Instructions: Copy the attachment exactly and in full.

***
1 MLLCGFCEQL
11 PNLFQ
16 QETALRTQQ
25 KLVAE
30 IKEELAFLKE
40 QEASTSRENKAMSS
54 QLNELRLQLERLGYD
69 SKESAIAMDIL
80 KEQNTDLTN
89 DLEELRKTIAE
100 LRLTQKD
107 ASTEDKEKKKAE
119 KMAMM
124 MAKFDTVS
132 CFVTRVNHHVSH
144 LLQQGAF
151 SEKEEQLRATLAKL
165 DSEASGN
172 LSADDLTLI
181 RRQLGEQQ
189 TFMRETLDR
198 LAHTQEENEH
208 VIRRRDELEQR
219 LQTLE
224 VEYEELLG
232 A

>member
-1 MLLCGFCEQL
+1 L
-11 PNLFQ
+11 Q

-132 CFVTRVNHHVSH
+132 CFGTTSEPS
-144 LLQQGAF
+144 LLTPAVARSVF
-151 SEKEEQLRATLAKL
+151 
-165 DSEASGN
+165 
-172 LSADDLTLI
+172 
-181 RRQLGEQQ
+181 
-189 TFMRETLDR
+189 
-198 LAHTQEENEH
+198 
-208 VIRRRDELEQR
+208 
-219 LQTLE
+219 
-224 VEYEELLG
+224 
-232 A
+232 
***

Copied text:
1 MLLCGFCEQL
11 PNLFQ
16 QETALRTQQ
25 KLVAE
30 IKEELAFLKE
40 QEASTSRENKAMSS
54 QLNELRLQLERLGYD
69 SKESAIAMDIL
80 KEQNTDLTN
89 DLEELRKTIAE
100 LRLTQKD
107 ASTEDKEKKKAE
119 KMAMM
124 MAKFDTVS
132 CFVTRVNHHVSH
144 LLQQGAF
151 SEKEEQLRATLAKL
165 DSEASGN
172 LSADDLTLI
181 RRQLGEQQ
189 TFMRETLDR
198 LAHTQEENEH
208 VIRRRDELEQR
219 LQTLE
224 VEYEELLG
232 A

>member
-1 MLLCGFCEQL
+1 L
-11 PNLFQ
+11 Q

-132 CFVTRVNHHVSH
+132 CFGTTSEPS
-144 LLQQGAF
+144 LLTPAVARSVF
-151 SEKEEQLRATLAKL
+151 
-165 DSEASGN
+165 
-172 LSADDLTLI
+172 
-181 RRQLGEQQ
+181 
-189 TFMRETLDR
+189 
-198 LAHTQEENEH
+198 
-208 VIRRRDELEQR
+208 
-219 LQTLE
+219 
-224 VEYEELLG
+224 
-232 A
+232 